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FE news | Published in TES magazine on 24 February, 2012

Dough! The Sandwich World Cup escapes us

Well done to Brooklands College bakery student Emily Smith, who last week became the youngest competitor in Delifrance's ninth Sandwich World Cup. Wait, what? There's a Sandwich World Cup?

Even more surprising is that the competition was held at the Paris School of Bakery and Pastry. Messieurs, you may know how to whip up a macaroon but any fool knows that the French are clueless when it comes to the art of the sandwich. L'Academie Francaise hasn't even got around to coming up with a word for it, centuries after the fourth earl, John Montagu, felt peckish. Sadly, among these philistines, 18-year-old Emily wasn't able to place in the top three with her peppered beef sandwich with kale, bitter greens and a caper and gherkin sauce. Perhaps just like in the football World Cup, the English can only win at home.

UCU and IfL take aim... at each other

What did you do in the FE professionalisation wars, granddad? It's a question that will captivate future generations.

The sniping between the University and College Union and the Institute for Learning continues over compulsory, paid-for membership of the professional body.

In a previous episode, the former deputy chief executive of the IfL, Lee Davies, criticised UCU's survey, which the union used to support its claim that the mandatory professional body should be scrapped. Mr Davies had a point, since he had been able to register and complete the survey despite not being a member of UCU. Polling members in this slapdash way undermined the union as a democratic voice, especially given a low response rate, he pointed out.

But UCU is not taking this lying down. One member turned the tables, questioning how democratic the IfL's advisory council is. Could he please see the voting figures for the newly elected members? Er, no. "It is not our practice to release voting data," he was told, not even the turnout. Even Saddam Hussein used to make something up for the punters to pore over on election night.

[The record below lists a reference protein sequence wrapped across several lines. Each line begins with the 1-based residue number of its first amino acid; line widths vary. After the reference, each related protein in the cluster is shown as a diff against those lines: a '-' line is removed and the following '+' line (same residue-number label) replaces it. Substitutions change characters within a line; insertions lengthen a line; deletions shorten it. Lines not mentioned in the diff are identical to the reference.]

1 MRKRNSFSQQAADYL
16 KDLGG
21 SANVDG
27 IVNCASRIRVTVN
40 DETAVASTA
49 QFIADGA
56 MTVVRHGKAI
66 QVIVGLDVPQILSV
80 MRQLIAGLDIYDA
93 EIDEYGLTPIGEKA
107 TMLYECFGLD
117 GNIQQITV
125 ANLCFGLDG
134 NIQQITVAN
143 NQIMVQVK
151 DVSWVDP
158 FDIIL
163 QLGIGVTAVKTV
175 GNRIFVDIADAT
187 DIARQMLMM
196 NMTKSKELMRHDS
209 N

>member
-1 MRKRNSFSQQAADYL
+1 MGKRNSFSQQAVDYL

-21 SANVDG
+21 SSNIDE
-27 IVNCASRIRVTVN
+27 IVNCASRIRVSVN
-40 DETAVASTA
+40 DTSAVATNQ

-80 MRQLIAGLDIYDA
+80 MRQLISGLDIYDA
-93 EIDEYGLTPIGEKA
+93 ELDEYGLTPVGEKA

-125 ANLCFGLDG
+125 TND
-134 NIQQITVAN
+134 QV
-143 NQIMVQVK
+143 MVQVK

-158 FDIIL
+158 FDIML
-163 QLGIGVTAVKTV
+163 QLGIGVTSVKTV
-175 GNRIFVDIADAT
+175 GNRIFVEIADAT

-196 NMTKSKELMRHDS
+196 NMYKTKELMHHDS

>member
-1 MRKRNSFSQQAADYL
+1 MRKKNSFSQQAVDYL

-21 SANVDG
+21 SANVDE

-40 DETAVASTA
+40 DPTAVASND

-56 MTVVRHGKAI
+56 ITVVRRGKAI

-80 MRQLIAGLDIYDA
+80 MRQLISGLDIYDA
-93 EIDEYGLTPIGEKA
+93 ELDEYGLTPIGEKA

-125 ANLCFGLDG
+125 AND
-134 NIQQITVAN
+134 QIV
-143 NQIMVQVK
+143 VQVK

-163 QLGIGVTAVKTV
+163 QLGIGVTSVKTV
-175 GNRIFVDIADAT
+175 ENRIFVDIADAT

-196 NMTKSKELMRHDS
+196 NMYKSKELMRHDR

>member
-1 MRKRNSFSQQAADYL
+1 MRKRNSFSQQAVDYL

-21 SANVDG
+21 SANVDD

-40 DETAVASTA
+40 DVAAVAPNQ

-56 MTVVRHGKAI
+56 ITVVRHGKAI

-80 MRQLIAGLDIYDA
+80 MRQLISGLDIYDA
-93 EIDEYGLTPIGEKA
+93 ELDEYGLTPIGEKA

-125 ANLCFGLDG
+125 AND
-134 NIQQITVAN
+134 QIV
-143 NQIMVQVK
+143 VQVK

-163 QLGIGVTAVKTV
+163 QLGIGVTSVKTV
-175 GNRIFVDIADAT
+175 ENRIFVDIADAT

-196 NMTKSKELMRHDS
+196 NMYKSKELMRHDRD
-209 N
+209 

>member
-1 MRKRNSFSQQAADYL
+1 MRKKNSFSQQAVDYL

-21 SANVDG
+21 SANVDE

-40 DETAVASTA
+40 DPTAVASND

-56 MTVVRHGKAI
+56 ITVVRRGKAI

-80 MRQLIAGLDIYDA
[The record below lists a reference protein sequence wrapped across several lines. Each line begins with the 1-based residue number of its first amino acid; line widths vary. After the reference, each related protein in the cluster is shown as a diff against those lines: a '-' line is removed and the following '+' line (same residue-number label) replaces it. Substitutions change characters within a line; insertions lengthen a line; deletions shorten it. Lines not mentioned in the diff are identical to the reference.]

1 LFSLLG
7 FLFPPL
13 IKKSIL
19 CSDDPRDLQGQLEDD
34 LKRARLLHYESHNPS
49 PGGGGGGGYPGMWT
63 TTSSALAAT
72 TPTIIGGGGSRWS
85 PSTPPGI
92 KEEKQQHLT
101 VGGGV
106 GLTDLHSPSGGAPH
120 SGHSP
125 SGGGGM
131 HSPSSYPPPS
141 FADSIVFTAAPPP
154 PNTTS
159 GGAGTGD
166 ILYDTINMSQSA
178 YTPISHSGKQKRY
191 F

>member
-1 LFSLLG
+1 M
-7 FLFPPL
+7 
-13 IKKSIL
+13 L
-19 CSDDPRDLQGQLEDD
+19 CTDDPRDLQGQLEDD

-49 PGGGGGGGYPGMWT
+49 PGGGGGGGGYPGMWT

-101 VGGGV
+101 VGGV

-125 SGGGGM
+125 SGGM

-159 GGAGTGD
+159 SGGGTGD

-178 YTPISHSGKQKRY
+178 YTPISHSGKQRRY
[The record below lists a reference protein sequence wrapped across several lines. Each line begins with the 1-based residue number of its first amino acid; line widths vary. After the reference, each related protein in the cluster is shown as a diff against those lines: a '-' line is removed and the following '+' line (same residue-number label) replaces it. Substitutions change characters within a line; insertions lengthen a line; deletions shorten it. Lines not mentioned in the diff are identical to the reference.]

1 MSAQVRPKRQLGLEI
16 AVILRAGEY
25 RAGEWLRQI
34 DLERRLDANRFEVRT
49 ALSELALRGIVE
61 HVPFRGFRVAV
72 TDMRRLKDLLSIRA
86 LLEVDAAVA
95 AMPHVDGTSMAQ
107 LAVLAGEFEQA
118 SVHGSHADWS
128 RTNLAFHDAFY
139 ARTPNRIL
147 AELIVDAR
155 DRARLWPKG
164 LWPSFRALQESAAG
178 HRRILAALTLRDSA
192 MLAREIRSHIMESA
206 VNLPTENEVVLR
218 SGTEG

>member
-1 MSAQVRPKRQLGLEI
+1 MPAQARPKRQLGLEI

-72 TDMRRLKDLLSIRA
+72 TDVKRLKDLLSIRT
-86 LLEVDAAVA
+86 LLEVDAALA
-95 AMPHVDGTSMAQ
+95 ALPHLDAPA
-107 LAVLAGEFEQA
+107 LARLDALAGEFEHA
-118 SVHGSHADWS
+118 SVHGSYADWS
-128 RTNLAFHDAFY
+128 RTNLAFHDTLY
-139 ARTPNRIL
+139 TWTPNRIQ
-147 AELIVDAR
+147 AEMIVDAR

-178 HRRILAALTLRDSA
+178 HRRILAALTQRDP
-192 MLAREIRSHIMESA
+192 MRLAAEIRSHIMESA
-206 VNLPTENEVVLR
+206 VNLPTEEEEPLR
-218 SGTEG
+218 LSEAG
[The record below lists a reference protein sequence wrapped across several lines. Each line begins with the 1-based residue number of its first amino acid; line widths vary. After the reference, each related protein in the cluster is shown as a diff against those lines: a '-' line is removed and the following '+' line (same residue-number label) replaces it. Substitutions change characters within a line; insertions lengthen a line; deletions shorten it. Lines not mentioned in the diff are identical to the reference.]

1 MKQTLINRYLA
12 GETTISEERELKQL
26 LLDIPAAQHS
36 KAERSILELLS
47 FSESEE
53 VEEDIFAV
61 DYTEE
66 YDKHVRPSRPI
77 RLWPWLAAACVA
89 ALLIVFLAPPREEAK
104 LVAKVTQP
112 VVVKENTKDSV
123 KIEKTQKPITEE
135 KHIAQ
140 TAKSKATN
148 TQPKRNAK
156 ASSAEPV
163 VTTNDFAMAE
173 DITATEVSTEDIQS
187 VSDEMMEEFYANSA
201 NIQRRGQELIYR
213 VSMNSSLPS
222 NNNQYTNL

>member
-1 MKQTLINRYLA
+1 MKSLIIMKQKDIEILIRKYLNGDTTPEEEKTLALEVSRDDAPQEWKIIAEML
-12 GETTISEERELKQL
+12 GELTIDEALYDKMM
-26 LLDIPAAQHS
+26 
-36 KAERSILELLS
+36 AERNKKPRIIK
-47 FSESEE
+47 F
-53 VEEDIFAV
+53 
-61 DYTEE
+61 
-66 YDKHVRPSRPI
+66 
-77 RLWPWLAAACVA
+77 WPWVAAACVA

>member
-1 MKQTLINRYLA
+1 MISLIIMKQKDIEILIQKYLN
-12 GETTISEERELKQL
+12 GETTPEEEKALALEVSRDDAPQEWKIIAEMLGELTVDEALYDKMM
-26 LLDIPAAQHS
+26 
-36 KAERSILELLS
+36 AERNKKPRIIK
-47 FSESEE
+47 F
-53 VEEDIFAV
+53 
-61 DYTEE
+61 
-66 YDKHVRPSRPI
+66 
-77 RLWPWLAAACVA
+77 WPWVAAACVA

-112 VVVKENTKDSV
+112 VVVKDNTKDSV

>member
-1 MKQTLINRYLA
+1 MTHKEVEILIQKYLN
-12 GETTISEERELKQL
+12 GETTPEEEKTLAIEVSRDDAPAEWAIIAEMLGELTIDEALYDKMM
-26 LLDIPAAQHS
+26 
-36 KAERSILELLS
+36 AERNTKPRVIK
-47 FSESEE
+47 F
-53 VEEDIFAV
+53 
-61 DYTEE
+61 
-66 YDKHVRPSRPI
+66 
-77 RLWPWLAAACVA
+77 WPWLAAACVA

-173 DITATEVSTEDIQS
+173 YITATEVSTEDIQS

See Sally Hunt's column, page 54.

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Comment (2)

  • IfL did historically publish election detail (turnout, percentages for candidates etc) - I recall turnout was low, but so in fairness often are trade union election turnouts. Hardly surprising that IfL is again making a catestrophically ham-fisted attempt at democracy. FErret is wrong to suggest the current professionalisation war is between UCU & IfL though. The number of ex IfL members who are refusing to pay is higher than UCU's entire FE membership. ATL members are equally disgruntled (not least with their leadership cozying up to IfL over mandatory membership). Even the new AoC leadership has made it clear (in TES) that IfL lacks credibility. Really it is a war over alternative visions of professionalism (managerial & democratic), & IfL have already lost.

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    27 February, 2012


  • This is indeed the first time to my knowledge IfL have refused to publish election figures, an unusual tactic from any ‘democratic’ organisation to say the least.

    Be that as it may, this battle is not just between UCU and IfL. Over 100,000 FE sector professionals, many of whom are not even in a union, are still boycotting IfL and that’s much more than the total UCU membership within the sector.

    To add to this there is also evidence of a rebellion from within, through mass non-conformity. It has recently came to light that more than 35,000 of IfL’s existing 85,000 members, a large number of whom were forced to join, haven’t declared their 30 hours Statutory CPD (Declaring CPD is now a legal requirement, giving IfL the ultimate sanction of expulsion for non-compliance).

    It’s no wonder IfL have so far failed to apply sanctions to those who didn't declare CPD, as indeed they could have done with those who Boycotted the membership fees, as this would leave them with a total membership of around 50,000 - finally showing them up for what they are; incompetent, ineffectual and unloved, not only by UCU but by the majority of FE professionals.

    Unsuitable or offensive? Report this comment

    29 February, 2012


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